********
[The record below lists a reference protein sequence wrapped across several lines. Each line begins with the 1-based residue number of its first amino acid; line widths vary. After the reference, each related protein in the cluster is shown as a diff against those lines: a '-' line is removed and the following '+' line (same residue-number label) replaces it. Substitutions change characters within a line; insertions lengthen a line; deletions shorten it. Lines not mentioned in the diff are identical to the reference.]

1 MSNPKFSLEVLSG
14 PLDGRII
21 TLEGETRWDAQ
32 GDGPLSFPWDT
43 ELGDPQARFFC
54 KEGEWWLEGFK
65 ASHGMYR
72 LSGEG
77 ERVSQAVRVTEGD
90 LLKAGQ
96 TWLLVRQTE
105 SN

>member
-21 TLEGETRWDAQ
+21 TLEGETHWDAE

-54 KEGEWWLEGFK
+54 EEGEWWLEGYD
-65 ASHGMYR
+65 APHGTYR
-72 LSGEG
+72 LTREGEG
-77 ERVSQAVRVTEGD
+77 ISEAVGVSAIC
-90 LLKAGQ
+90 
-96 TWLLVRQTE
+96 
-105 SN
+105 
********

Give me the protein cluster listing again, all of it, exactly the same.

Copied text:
[The record below lists a reference protein sequence wrapped across several lines. Each line begins with the 1-based residue number of its first amino acid; line widths vary. After the reference, each related protein in the cluster is shown as a diff against those lines: a '-' line is removed and the following '+' line (same residue-number label) replaces it. Substitutions change characters within a line; insertions lengthen a line; deletions shorten it. Lines not mentioned in the diff are identical to the reference.]

1 MSNPKFSLEVLSG
14 PLDGRII
21 TLEGETRWDAQ
32 GDGPLSFPWDT
43 ELGDPQARFFC
54 KEGEWWLEGFK
65 ASHGMYR
72 LSGEG
77 ERVSQAVRVTEGD
90 LLKAGQ
96 TWLLVRQTE
105 SN

>member
-21 TLEGETRWDAQ
+21 TLEGETHWDAE

-54 KEGEWWLEGFK
+54 EEGEWWLEGYD
-65 ASHGMYR
+65 APHGTYR
-72 LSGEG
+72 LTREGEG
-77 ERVSQAVRVTEGD
+77 ISEAVGVSAIC
-90 LLKAGQ
+90 
-96 TWLLVRQTE
+96 
-105 SN
+105 